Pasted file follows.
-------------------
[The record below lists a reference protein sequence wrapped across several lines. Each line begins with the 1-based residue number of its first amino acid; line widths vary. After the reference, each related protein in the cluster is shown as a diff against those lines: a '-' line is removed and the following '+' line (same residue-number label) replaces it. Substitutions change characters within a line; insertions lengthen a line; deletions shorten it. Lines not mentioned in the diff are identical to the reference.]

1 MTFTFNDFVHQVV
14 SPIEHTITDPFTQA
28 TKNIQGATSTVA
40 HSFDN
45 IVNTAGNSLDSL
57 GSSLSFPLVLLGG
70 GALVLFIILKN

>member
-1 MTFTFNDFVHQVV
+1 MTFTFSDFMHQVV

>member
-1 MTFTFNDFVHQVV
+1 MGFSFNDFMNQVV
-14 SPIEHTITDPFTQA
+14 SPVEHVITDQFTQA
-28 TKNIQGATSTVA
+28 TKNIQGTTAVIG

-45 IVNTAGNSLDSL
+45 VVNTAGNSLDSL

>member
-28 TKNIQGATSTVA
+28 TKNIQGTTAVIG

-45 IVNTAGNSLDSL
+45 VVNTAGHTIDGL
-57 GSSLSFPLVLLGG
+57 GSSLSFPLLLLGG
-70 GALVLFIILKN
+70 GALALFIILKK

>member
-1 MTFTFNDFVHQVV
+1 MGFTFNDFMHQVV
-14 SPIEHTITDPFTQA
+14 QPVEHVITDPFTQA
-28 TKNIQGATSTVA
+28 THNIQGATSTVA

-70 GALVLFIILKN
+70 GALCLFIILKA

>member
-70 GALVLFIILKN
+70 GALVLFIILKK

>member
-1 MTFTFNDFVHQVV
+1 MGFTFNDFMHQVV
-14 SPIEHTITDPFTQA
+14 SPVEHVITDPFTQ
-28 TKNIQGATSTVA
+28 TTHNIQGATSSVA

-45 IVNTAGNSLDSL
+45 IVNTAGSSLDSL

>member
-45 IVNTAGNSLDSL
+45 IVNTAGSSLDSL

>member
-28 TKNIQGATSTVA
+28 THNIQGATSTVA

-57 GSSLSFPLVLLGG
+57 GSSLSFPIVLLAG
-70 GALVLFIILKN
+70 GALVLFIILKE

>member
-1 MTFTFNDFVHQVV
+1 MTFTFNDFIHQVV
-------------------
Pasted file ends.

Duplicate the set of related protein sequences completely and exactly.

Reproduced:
[The record below lists a reference protein sequence wrapped across several lines. Each line begins with the 1-based residue number of its first amino acid; line widths vary. After the reference, each related protein in the cluster is shown as a diff against those lines: a '-' line is removed and the following '+' line (same residue-number label) replaces it. Substitutions change characters within a line; insertions lengthen a line; deletions shorten it. Lines not mentioned in the diff are identical to the reference.]

1 MTFTFNDFVHQVV
14 SPIEHTITDPFTQA
28 TKNIQGATSTVA
40 HSFDN
45 IVNTAGNSLDSL
57 GSSLSFPLVLLGG
70 GALVLFIILKN

>member
-1 MTFTFNDFVHQVV
+1 MTFTFSDFMHQVV

>member
-1 MTFTFNDFVHQVV
+1 MGFSFNDFMNQVV
-14 SPIEHTITDPFTQA
+14 SPVEHVITDQFTQA
-28 TKNIQGATSTVA
+28 TKNIQGTTAVIG

-45 IVNTAGNSLDSL
+45 VVNTAGNSLDSL

>member
-28 TKNIQGATSTVA
+28 TKNIQGTTAVIG

-45 IVNTAGNSLDSL
+45 VVNTAGHTIDGL
-57 GSSLSFPLVLLGG
+57 GSSLSFPLLLLGG
-70 GALVLFIILKN
+70 GALALFIILKK

>member
-1 MTFTFNDFVHQVV
+1 MGFTFNDFMHQVV
-14 SPIEHTITDPFTQA
+14 QPVEHVITDPFTQA
-28 TKNIQGATSTVA
+28 THNIQGATSTVA

-70 GALVLFIILKN
+70 GALCLFIILKA

>member
-70 GALVLFIILKN
+70 GALVLFIILKK

>member
-1 MTFTFNDFVHQVV
+1 MGFTFNDFMHQVV
-14 SPIEHTITDPFTQA
+14 SPVEHVITDPFTQ
-28 TKNIQGATSTVA
+28 TTHNIQGATSSVA

-45 IVNTAGNSLDSL
+45 IVNTAGSSLDSL

>member
-45 IVNTAGNSLDSL
+45 IVNTAGSSLDSL

>member
-28 TKNIQGATSTVA
+28 THNIQGATSTVA

-57 GSSLSFPLVLLGG
+57 GSSLSFPIVLLAG
-70 GALVLFIILKN
+70 GALVLFIILKE

>member
-1 MTFTFNDFVHQVV
+1 MTFTFNDFIHQVV